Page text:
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Been running Quicken on 2 PC's, now I can't open my file after updating from 5.15.3 to 5.16.1

This discussion was created from comments split from: Quicken for Mac v5.16 Released.


  • Joe Pallas
    Joe Pallas Member ✭✭
    I've always known it wasn't supported, but up until now I've been able to run Quicken on my laptop with my datafile on my desktop machine, making sure I never have it open on both at the same time. Going from 5.15.3 to 5.16.1 seems to have broken that (Quicken complains it can't open the file).
  • jacobs
    jacobs SuperUser, Mac Beta Beta
    As you note, running Quicken the way you were doing it is not supported because users can get locked out of their data files.

    It's unlikely to have been caused by any code changes in 5.16. But the database was updated in 5.16, and Quicken automatically made a backup of your data file before moving forward, and somewhere in that process is where things likely went south for you. The issue comes up because your Quicken data file isn't really a single file at all. It's a special type of Mac file called a Package, which is a wrappers around files and folders to make them seem like a single file. (If you Control-Click on a Quicken data file and select Show Package Contents from the drop-down menu, you'll see that your Quicken file consists of multiple folders and files.) The problem that can occur relates to permission settings for those files and folders, because the owner of a file/folder on one Mac may have a different user ID number on the other Mac. If the permissions get set wrong, you're locked out. I'm not aware of any known way to manually fix the permissions. So in the short term, you'll want to revert to your most recent backup file.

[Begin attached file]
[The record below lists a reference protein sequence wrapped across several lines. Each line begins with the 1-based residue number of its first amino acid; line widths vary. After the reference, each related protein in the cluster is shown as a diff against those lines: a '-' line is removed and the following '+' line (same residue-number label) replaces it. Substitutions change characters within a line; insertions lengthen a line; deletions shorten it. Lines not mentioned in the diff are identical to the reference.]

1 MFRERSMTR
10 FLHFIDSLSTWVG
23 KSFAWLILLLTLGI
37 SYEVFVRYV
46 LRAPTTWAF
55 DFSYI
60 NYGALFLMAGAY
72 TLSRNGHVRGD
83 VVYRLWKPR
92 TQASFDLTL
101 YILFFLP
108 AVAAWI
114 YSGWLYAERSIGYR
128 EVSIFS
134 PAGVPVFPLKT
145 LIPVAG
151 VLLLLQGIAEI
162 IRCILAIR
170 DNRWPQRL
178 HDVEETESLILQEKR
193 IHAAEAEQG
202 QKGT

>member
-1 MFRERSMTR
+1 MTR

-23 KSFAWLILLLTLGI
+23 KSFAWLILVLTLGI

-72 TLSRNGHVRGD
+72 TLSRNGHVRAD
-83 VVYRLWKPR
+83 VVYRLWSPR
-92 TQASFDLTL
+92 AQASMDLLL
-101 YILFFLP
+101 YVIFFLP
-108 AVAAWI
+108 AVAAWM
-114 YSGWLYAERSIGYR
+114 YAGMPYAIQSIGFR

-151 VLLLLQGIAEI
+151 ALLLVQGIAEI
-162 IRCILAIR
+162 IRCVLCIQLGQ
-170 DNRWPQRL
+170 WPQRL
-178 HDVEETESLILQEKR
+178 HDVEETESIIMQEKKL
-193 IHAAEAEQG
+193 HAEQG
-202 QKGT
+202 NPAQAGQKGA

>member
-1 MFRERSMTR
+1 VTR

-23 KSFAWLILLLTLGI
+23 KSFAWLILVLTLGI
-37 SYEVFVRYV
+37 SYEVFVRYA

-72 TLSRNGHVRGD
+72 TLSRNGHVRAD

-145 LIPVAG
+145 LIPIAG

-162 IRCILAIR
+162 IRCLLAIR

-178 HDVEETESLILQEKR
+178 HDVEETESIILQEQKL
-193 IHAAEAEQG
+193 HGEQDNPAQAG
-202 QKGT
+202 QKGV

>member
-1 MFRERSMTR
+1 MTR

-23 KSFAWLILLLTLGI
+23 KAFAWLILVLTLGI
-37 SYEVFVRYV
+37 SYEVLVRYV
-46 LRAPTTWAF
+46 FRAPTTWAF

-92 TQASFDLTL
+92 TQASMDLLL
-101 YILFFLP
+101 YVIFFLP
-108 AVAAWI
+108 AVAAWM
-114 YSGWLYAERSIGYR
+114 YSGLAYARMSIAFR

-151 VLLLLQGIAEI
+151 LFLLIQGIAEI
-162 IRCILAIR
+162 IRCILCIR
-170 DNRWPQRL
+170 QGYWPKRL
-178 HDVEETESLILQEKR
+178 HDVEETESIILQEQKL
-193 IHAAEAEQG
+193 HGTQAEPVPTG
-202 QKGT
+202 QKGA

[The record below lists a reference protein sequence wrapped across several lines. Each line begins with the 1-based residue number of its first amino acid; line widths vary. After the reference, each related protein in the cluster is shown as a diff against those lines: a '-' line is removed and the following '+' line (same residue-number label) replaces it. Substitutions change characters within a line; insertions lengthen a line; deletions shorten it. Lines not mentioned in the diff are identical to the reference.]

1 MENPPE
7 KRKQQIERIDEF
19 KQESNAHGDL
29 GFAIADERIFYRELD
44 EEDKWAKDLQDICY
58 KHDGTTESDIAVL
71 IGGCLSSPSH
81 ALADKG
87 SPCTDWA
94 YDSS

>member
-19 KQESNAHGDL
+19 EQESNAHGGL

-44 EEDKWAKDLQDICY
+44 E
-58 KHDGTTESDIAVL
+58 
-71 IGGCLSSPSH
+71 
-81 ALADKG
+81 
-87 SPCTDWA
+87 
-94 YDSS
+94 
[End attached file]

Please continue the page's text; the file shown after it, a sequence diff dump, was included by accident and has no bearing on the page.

Going forward, the safe way to use a file between two Mac is to always move the file to the Mac where you want to use it. The only safe ways to move a data file are to either move a backup generated by Quicken or to use the Finder's File > Compress command to create a .zip file. Both of these methods put a wrapper around the data file which prevents permission corruption. It may sound like a pain to do, but I think you'll find once you do it a few times that it only adds a few seconds of additional work. If you have filesharing on on your desktop Mac, simply make a Quicken backup or a Finder .zip file every time you finish using Quicken. The next time you want to use the file from your laptop, simply drag the .quickenbackup to the desktop of your laptop and double-click it, or drag the .zip file to the desktop of your laptop and double-click it to un-zip it and then double-click on the Quicken data file. When you're done your session on the laptop, make a Quicken backup or .zip backup and copy it back to the desktop Mac. That way, your latest data file is always the backup or zip on the desktop Mac, and you always start from there no matter which machine you're using. 
    Quicken Mac Subscription • Quicken user since 1993
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